The Labour Party under Jeremy Corbyn is experiencing very powerful forces of attraction and repulsion.
On the one hand, the influx of new members continues. Party membership is now 380,000, close to the recent peak of 400,000 in 1997. Moreover, sections of the radical left outside Labour are reconsidering their position.
Left Unity was founded a couple of years ago to offer an alternative to Labour. It decided last weekend to remain an independent organisation, but not to run candidates against Labour while Corbyn is leader.
On Friday of this week the Fire Brigades Union will decide whether or not to reaffiliate to the Labour Party.
On the other hand, the backlash from the right wing party establishment Corbyn has inherited from the New Labour era is getting stronger. We have a steady trickle of well-publicised resignations by business donors, comics and columnists.
Much more serious, however, is the offensive against Corbyn being mounted by the Labour right that dominates the shadow cabinet and the parliamentary Labour Party.
Not a day passes without an act of defiance of the party leader by some parliamentarian that would have earned instant withdrawal of the whip, if not expulsion, in the era of Tony Blair and Gordon Brown.
The Paris attacks have led to a step change in the ferocity of the assault on Corbyn. Clearly the Labour right now scents blood. They feel they have an issue on which they can—with the Tories’ help—break him.
The Blairites’ behaviour is contemptible. The old monsters—David Blunkett, Charles Clarke, John Reid—have started crawling out of their lairs. Someone should tell them that, as cabinet ministers under Blair, they share responsibility for the deaths in terrorist attacks that are a direct, predictable consequence of the invasion of Iraq.
Corbyn makes more or less this point himself. In Bristol last Saturday he said, “For the past 14 years, Britain has been at the centre of a succession of disastrous wars that have brought devastation to large parts of the wider Middle East.
“They have increased, not diminished, the threats to our own national security.”
But overall his approach has been much too equivocal. This is evident not only in his ducking and diving over shoot-to-kill. More fundamentally, Corbyn has said “any military response” to Paris must have “not only consent, but support of the international community and, crucially, legality from the United Nations”.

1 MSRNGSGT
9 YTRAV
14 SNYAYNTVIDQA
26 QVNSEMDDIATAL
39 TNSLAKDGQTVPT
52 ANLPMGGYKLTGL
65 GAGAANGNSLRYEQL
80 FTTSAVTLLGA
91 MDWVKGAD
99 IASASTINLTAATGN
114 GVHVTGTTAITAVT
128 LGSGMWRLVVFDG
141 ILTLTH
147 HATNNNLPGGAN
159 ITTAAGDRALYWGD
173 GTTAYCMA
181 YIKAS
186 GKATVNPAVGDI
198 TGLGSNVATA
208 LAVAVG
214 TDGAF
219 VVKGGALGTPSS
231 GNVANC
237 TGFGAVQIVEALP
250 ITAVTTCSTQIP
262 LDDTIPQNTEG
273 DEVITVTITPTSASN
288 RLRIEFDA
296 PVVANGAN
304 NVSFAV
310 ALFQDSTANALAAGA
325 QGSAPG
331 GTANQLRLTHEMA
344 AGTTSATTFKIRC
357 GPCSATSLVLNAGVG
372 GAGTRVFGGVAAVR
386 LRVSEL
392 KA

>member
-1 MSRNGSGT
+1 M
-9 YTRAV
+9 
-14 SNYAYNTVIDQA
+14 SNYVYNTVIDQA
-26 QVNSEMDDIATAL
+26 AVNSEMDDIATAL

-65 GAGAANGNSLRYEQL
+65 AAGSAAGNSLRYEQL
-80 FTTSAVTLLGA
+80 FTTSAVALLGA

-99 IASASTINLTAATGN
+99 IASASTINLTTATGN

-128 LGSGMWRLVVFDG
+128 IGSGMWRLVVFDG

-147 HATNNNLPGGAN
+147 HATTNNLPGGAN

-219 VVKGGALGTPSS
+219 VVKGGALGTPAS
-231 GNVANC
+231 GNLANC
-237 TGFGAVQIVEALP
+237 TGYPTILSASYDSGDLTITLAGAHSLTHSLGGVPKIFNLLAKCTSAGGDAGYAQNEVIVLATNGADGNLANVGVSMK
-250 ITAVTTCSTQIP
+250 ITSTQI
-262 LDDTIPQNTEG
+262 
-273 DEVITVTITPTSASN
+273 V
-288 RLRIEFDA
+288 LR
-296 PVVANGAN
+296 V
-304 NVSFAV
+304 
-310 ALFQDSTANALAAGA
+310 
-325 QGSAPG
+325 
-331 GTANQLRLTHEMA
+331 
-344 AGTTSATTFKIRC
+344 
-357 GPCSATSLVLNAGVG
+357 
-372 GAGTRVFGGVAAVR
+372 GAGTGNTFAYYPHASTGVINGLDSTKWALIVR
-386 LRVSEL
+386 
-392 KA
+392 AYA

This is not the position that he, along with Tony Benn, the Campaign for Nuclear Disarmament, and the Socialist Workers Party, took over the 1991 Gulf War. We all opposed the military action, even though it was authorised by a UN Security Council Resolution 678 in November 1990.
The anti-war movement in Britain has consistently argued that UN “legality” can’t make a bad war good. We oppose continuing the cycle of military intervention and terrorist atrocity that drags us into worse and worse disasters.
The UN Security Council on Friday of last week passed a resolution calling on member states “to take all necessary measures” against Isis. This pulls the rug from under Corbyn.
This muddle points to the danger that his concessions to the right can weaken the left as a whole.
Of course, we all want to support Corbyn’s struggle to change Labour. This, presumably, is why Left Unity took the decision that they did. But this can’t mean simply defending his hesitations.
Corbyn’s strength remains his popular support. The New Statesman conceded that, because of Blairite resignations, “the party has moved leftwards since the Labour leadership election. Were Corbyn to be challenged and defend his position, many believe he would win an even larger victory.”
Instead of manoeuvring to appease the unappeasable right, Corbyn should start laying down the law to them.
His current strategy seems to be to transform Labour into a socialist party with the agreement of the Blairite holdovers. This is an inner-party version of the reformist project of changing society with the consent of the ruling class.
It doesn’t work on the larger scale and it won’t work within Labour.